If you consider geography an objective science, think again. According to Martin W. Lewis and Karen E. Wigen, even the concept of continents is open to interpretation. Why, for example, do Europeans consider their little peninsula a whole continent while the vast territories of India and China are mere subcontinents? Contrast this worldview with that of the Indian mapmakers who depicted South Asia as the world's largest land mass and Europe as marginalized "hat-wearing islands." During the Cold War, the world was even further divided, this time into first, second, and third worlds. But how you classify the various regions of the world, Lewis and Wigen posit in The Myth of Continents
, depends very much on where you happen to be standing at the time.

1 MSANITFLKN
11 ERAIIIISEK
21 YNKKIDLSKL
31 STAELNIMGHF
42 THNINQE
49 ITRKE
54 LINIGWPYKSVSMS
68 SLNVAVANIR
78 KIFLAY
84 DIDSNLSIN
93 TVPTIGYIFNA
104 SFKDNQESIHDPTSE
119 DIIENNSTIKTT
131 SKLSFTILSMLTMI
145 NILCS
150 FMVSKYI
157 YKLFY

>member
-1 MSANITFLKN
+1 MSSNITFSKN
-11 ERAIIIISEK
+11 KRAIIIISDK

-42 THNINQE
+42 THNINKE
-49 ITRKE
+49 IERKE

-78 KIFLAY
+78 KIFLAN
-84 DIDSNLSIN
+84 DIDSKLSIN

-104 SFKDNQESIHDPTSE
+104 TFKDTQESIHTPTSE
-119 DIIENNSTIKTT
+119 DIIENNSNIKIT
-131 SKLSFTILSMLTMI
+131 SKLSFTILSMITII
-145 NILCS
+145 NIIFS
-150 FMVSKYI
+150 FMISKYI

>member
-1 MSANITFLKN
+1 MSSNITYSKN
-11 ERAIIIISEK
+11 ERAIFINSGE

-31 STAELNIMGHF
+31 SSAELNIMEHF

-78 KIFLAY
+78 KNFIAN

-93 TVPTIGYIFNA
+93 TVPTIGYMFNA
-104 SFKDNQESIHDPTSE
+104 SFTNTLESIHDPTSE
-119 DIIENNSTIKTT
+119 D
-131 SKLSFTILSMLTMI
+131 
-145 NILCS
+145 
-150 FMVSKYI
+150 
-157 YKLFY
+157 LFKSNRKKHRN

Having bravely exposed the ethnocentrism at the heart of geography, Lewis and Wigen then offer up their own division of the globe based on "world regions" rather than continents. Under such a scheme, Europe would become Western Eurasia, while the Western Hemisphere would become North America, Ibero-America, and African-America (divisions based on linguistic, cultural, and/or racial criteria). Whether or not you agree with the authors' division of the world, The Myth of Continents is a lively and thought-provoking exploration of a subject many of us take for granted. After reading this book, you'll never look at a map of the world in quite the same way.
The very fact that their work stimulates such questions is a tribute to the authors. In The Myth of Continents
, Lewis and Wigen have written an entertaining and informative account of the way our maps show us the world that we want to see. -- The New York Times Book Review, Michael Lind